First Quantum cuts executive salaries in response to Covid 19

To reduce its costs amid Covid-19 threat, First Quantum is reviewing its capital spending plans, including potentially deferring some capital spending planned for this year.

The company also revealed that it would also temporarily reduce the salaries of certain senior staff, including the CEO, by 20%.

“We remain committed to delivering growth in copper production at low costs and to delivering our balance sheet.

“These times are unprecedented – they require adaptability and flexibility, which are part of the culture we’ve built at First Quantum. We are well-positioned to execute our plans through this period of uncertainty and continue to believe in the long-term fundamentals of copper,” commented company CEO Philip Pascall in a statement released recently.

First Quantum Minerals has also said its production and sales “remain stable” in the current environment and the company is maintaining its production guidance for the year.

Pascall said the company’s key priorities were the health of its employees and to “ensure the business remains robust amid a challenging commodity price environment”.

The miner also said that it was doing everything it could to care for staff, their families and the communities concerning the Covid-19 pandemic.

First Quantum would continue to operate its mines responsibly, it said, adding that this would enable it to continue its strategy to provide employment and generate revenues.

Concerning the coronavirus, however, the miner confirmed that several members of the contractor workforce at the Cobre Panama operation had contracted the coronavirus, which causes Covid-19.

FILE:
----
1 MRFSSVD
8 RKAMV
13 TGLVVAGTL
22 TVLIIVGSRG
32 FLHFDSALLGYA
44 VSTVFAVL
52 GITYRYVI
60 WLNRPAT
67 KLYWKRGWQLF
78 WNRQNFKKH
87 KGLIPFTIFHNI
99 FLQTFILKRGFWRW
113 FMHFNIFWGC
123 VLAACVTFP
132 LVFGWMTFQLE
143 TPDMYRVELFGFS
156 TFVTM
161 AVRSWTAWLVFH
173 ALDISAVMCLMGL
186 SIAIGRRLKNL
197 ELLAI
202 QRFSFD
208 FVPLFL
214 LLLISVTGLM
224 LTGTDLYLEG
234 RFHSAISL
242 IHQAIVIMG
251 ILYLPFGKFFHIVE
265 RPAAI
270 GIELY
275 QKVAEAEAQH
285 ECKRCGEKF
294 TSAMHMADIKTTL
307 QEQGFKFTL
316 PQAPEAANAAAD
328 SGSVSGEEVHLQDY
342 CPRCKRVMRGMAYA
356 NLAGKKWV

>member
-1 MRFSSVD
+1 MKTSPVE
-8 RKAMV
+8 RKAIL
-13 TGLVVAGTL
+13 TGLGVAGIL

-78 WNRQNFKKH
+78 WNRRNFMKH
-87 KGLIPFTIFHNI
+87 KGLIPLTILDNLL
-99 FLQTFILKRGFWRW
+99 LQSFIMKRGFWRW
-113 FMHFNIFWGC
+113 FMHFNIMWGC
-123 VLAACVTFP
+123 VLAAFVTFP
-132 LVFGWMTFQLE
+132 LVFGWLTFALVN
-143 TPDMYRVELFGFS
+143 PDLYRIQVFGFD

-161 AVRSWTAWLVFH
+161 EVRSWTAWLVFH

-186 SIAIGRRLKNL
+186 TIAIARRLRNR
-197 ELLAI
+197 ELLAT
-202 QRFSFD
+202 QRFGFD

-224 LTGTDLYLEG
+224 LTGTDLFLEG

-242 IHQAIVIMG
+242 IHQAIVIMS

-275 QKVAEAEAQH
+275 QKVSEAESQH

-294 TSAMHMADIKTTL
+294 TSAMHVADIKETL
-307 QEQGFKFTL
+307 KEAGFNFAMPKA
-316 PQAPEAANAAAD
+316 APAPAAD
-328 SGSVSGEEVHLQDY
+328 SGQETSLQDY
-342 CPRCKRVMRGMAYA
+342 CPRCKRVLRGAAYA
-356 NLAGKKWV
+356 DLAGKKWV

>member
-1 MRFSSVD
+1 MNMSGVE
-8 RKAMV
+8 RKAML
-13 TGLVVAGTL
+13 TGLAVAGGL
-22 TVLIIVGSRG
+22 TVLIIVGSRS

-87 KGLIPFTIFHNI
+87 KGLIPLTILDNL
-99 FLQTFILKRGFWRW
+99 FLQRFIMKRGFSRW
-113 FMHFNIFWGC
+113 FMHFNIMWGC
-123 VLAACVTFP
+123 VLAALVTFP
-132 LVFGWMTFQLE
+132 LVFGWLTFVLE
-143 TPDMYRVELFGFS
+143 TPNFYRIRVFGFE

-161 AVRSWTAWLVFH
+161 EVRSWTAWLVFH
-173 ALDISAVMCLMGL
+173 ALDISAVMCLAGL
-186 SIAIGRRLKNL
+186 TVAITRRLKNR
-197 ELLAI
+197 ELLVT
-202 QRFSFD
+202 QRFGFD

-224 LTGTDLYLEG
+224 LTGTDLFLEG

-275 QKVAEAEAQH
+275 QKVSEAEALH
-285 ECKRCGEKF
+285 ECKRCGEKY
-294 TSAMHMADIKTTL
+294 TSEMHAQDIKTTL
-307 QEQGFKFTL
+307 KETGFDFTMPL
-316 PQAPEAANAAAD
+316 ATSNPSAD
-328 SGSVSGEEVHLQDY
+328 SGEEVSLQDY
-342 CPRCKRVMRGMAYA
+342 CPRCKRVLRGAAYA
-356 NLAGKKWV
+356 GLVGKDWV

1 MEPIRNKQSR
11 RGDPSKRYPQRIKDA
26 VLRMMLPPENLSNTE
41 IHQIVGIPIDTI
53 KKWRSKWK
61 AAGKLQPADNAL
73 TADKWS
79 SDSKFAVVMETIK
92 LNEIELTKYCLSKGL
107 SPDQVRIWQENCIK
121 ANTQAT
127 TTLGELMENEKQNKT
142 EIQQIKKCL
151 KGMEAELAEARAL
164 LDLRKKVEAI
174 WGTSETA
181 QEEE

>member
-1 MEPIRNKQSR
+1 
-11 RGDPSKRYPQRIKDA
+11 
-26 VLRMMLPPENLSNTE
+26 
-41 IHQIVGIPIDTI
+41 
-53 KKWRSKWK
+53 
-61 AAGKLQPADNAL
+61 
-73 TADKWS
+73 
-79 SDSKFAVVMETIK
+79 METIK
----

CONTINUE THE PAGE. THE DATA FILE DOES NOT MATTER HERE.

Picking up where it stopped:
“The affected personnel are being cared for in the public healthcare system as per the Panama Ministry of Health requirements,” the statement said.

Cobre Panama has already implemented the appropriate control, isolation and quarantine measures, in line with government guidelines and its site-specific conditions.

On March 20, the government of Panama, employing Executive Decree 500, clarified that Cobre Panama was specifically authorized to continue operating, albeit with strict adherence to the protocols established by the Ministry of Health, which would require a reduced workforce operating on 12-hour shifts.

Similarly, at other mine sites, the company was prepared for control, isolation and quarantine, when necessary.

Despite the current global crisis, the company has not experienced any significant disruption to sales, supply chains or product shipments since the onset of the Covid-19 pandemic.

Year-to-date operations in Zambia have been slightly better than expected, with good grades and recoveries within the mixed and sulphide ores at Kansanshi and improved mining volumes and ore grades at Sentinel.

Following the announcement of heightened restrictions in South Africa, including controls on ports and transit routes, the company noted that it was managing the export of its Zambian production through alternative routes.

Cobre Panama continued to ramp up, and expectations for 2020 copper production remained unchanged at between 285 000 t and 310 000 t.

However, owing to the implementation of the health protocols at the operation, the pace of ramp-up may be slightly slower than originally planned and this would impact on the first-half production.

At this stage, it is expected that the yearly production will still be met, with better-than- planned second-half production levels, and the Punta Rincon international port at Cobre Panama remains open for import and export.

Additionally, the restart of operations at Ravensthorpe has continued, with the first shipment expected during the first half of the year. And, at Las Cruces, in Spain, the focus is on mining out the remaining in-pit ore, which is progressing to plan.

All other operations were operating normally, the miner said.

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